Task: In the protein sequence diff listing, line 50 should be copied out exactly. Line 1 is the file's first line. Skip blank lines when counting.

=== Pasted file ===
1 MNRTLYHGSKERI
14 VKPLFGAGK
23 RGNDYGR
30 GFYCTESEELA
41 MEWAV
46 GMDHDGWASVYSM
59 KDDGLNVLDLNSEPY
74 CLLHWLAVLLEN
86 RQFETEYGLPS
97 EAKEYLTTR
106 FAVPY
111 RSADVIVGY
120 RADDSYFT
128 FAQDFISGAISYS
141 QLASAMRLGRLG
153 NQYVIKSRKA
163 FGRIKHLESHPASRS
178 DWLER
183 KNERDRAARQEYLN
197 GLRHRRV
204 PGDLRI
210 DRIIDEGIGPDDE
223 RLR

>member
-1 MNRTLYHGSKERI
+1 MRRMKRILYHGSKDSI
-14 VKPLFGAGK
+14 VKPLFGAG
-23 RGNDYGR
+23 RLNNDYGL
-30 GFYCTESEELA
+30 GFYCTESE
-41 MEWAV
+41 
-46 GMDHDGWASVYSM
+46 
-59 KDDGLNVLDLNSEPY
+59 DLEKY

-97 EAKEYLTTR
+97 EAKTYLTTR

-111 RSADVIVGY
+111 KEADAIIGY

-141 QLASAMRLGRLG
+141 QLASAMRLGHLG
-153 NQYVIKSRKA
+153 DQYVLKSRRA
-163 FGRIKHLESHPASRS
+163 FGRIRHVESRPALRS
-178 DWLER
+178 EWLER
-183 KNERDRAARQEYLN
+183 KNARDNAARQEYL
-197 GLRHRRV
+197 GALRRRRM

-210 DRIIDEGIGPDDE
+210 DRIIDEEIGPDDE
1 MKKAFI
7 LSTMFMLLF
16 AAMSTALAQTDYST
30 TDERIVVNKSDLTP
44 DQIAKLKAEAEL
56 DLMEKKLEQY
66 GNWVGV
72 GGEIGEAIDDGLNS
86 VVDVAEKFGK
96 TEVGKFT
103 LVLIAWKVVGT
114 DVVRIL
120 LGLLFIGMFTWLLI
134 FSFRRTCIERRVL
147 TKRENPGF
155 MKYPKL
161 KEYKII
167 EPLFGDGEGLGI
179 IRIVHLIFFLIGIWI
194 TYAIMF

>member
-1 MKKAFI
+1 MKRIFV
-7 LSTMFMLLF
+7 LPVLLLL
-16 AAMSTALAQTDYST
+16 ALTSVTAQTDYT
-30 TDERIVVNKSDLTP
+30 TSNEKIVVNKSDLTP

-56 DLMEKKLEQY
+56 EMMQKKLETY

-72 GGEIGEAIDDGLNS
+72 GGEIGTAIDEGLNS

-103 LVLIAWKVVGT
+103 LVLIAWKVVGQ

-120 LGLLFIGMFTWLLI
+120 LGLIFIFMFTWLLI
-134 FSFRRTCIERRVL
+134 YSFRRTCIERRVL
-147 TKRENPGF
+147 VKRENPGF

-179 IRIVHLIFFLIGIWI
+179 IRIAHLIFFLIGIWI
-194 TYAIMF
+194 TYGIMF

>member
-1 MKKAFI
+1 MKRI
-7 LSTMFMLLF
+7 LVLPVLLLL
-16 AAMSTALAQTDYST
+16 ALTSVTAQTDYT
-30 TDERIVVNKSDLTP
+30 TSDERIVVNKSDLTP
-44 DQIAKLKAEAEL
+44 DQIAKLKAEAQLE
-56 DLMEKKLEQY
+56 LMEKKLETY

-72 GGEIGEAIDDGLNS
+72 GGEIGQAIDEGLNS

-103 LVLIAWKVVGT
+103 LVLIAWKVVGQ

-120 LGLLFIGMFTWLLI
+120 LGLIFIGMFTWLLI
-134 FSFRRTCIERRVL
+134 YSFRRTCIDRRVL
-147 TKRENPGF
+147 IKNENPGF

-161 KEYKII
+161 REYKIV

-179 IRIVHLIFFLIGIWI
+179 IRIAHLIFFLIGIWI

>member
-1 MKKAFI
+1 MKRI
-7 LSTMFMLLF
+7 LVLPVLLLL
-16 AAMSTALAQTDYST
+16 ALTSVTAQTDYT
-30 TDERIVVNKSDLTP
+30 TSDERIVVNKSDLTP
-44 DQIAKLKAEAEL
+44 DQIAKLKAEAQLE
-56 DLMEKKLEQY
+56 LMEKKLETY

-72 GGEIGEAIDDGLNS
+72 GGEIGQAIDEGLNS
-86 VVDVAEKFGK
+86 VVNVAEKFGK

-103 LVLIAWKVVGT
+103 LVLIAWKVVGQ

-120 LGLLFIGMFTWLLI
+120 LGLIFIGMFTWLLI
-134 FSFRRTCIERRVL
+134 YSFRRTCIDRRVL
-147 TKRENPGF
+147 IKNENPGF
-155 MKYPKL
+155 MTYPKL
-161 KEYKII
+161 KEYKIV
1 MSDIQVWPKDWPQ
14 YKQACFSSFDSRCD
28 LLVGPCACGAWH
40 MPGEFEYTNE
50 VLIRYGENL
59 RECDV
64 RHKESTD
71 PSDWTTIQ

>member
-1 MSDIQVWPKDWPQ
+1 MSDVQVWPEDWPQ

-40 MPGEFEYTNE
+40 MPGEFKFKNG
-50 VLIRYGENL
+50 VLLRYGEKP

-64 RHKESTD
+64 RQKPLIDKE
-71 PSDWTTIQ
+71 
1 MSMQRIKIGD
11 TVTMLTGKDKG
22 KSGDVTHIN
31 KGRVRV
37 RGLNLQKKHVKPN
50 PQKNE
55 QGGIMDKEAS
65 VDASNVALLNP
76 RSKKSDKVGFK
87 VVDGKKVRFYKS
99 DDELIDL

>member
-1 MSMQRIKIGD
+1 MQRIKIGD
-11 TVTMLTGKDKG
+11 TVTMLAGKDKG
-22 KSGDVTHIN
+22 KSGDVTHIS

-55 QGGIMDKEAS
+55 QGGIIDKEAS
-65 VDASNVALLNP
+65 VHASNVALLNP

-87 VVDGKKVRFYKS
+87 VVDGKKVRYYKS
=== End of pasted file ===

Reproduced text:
+178 EWLER